The war in Syria: Building upon the sand?

Unfortunately, people adopt erroneous strategies today, more than in the past. There is a lot of work being done for the “macro peace,” which is the peace between nations, regions, etc. There is also work being done for peace between people, but the “micro” peace is the one that is being neglected, the one in the hearts of people. This way they are building upon the sand.

By Georgiana Constantin | October 17, 2013

Ancient Christian monastery village of Maaloula, Syria


In Syria, the endemic conflict that lays siege to Christianity, where it once stood as a partner of Assad’s strategic minority rule, now consumes the region. At the advent of the Arab Spring, anti-government violence was ignited into a nationwide uprising that has not abated since 2011.

Historically, Syria served as an example of religious tolerance, where 87% of Syrians in 2009 (based on Gallup survey data) thought positively of Christians, in a majority (87% to 90%) Muslim country. In fact, in 2003, Syria gave refuge to hundreds of thousands of Iraqi Christians.

With the looming threat of its own futility ever present, the war in Syria seems to be relentless in its savagery and injustice. The United States, Russia, Iran and their allies have been battling for a decisive outcome to the conflict…yet there seems to be no end in sight. What is it all for? Will it change anything? Or is it just another example of the old warning of “a foolish man who built his house on sand” being ignored, rather than the “wise man who built his house on the rock.” (Matthew 7:24-27)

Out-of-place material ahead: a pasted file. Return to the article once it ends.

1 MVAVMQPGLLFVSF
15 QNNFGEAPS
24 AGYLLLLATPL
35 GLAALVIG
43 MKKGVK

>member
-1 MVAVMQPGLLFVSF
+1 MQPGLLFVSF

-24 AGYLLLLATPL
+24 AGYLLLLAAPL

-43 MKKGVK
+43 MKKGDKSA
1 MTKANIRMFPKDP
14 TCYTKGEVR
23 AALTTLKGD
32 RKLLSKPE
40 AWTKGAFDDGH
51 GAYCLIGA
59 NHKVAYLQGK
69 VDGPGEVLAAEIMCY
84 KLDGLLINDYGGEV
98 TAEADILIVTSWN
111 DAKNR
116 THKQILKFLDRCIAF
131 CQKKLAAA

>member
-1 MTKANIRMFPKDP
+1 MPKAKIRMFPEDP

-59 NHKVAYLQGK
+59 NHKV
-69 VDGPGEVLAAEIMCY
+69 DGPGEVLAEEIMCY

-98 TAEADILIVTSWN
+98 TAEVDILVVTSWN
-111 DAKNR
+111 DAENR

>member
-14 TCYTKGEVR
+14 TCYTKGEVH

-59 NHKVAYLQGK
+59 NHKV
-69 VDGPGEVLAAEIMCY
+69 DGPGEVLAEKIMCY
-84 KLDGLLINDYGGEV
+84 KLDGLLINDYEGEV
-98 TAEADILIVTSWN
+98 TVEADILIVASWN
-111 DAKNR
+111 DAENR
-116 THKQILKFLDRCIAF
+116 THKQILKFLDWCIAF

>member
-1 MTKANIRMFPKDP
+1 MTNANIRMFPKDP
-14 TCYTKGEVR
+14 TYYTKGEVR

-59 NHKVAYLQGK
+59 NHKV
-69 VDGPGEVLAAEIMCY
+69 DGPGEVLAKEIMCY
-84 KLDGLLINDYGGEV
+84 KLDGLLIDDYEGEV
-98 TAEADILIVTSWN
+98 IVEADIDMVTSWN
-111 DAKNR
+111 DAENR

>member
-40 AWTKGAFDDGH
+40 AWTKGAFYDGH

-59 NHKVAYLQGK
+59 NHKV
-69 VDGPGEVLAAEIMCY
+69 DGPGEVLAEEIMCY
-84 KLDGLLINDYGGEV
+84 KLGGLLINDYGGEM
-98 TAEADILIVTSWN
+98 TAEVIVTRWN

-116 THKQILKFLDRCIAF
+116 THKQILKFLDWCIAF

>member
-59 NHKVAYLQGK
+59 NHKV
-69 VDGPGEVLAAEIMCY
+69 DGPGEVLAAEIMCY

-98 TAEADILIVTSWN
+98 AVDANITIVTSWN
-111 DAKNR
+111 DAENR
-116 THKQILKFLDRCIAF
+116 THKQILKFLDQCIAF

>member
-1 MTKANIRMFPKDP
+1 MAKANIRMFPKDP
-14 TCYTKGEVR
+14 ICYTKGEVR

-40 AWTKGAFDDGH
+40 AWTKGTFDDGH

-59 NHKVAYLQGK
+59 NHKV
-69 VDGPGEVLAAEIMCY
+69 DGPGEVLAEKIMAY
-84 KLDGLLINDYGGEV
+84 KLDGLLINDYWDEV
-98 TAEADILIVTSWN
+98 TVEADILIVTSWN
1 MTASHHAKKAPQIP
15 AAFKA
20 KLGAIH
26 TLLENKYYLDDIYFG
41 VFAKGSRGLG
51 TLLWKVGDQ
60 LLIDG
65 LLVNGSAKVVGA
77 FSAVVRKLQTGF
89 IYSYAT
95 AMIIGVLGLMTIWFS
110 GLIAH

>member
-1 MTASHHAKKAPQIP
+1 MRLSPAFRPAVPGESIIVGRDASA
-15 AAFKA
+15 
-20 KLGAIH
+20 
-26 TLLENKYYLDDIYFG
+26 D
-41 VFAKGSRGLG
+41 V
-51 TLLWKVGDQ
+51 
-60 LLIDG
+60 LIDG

SFPPR News & Analysis examines the perspective of one of the great strongholds of traditional Christianity, and a place that has known religious peace for a very long time, Eastern Europe’s Romania. A secular nation, Romania’s religious majority is Christian, including 86.7% Eastern Orthodox and 4.7% Roman Catholic, according to the 2002 census.

In an exclusive interview, Orthodox priest Niculae Constantin and Catholic priest Ieronim Iacob share their views on Syria’s conflict. Fr. Constantin is Chief of the Military Chaplaincy and Fr. Iacob is with the Saint Anton Church of Constanta.


Question: The Arab Spring that began in 2011 with the self-immolation protest of Tarek al-Tayeb Mohamed Bouazizi, the humble 26 year old Tunisian fruit vendor whose wares were confiscated by government officials, has wrought even greater chaos in the already tumultuous Middle East. Would you comment on the persecution of Christians in the midst of the Syrian civil war?

Niculae Constantin: Contemporary democracy has a number of considerable values. Among the core values of democracy, free will and the right of people to confess, of whatever religion, constitutes the way in which states protect their people spiritually, allowing individuals to define themselves and have access to happiness. Any form of persecution carried out on one or more individuals becomes, from this perspective an inhuman and criminal act, especially from a Christian point of view, where Christ’s command to love our neighbor is fundamental.